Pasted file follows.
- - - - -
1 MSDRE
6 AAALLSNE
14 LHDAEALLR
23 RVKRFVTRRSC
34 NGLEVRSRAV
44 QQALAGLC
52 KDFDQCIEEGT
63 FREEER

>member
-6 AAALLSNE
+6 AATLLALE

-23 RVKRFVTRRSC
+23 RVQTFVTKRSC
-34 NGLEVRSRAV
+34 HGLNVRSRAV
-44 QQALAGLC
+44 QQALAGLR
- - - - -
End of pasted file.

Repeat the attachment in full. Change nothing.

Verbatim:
1 MSDRE
6 AAALLSNE
14 LHDAEALLR
23 RVKRFVTRRSC
34 NGLEVRSRAV
44 QQALAGLC
52 KDFDQCIEEGT
63 FREEER

>member
-6 AAALLSNE
+6 AATLLALE

-23 RVKRFVTRRSC
+23 RVQTFVTKRSC
-34 NGLEVRSRAV
+34 HGLNVRSRAV
-44 QQALAGLC
+44 QQALAGLR